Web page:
Months after declaring victory on several important fronts, including in South Waziristan and the Swat Valley, the army has been forced to reopen campaigns after militants seeped back in. True victory remains elusive. Soldiers like Sepoy Aziz — a sepoy is the rough equivalent of a private — are killed and wounded almost daily.
Much like the challenge facing American and NATO forces in Afghanistan, an absence of Pakistani civilian authority has made it nearly impossible to consolidate military gains. While eliminating some Pakistani Taliban insurgents, the long campaign has dispersed many other fighters, forcing the Pakistani Army in effect to chase them from one part of the tribal areas to another.
As the campaign drags on, the Pakistani military relies more and more on American-supplied F-16 fighter jets and Cobra helicopter gunships to bomb militants in areas of treacherous terrain, increasing civilian casualties, according to reporters and Pakistani officials in the tribal areas.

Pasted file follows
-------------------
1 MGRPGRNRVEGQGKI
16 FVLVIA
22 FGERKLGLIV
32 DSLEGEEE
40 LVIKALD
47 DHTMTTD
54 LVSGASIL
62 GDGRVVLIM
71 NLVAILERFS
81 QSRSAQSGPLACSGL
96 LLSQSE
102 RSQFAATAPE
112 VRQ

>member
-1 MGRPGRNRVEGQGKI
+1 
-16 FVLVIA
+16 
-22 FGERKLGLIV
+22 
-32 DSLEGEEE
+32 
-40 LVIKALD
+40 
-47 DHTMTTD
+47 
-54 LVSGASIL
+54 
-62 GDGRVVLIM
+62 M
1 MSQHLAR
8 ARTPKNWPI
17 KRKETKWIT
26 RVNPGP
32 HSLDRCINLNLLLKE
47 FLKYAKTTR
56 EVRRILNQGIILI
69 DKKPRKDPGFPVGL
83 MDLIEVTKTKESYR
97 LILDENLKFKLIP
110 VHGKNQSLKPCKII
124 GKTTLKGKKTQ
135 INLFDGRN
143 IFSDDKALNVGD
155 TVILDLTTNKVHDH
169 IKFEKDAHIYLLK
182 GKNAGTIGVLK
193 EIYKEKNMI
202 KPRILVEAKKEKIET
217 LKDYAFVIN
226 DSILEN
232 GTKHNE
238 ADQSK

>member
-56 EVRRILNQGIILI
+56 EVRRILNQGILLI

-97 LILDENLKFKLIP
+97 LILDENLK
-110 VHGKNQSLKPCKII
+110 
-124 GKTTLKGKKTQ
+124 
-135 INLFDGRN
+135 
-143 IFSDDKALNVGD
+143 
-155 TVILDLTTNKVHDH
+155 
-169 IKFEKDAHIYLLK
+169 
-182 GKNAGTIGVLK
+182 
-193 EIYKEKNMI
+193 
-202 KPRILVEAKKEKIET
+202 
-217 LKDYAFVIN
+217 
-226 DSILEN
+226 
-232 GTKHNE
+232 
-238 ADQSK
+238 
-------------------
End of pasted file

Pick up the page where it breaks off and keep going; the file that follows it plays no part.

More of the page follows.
Many of the Pakistani Taliban fighters organize and rest here in North Waziristan under the protection of Sirajuddin Haqqani, the Afghan Taliban leader who runs a network of several thousand fighters of his own.
Allied with the Taliban and backed by Al Qaeda, the Haqqani group makes up a significant part of the insurgency in Afghanistan, too, and American officials have pressed the Pakistani Army for an offensive against them. But for now the brunt of the effort against Al Qaeda and the Haqqani fighters is borne by American drone strikes launched withPakistan’s acquiescence.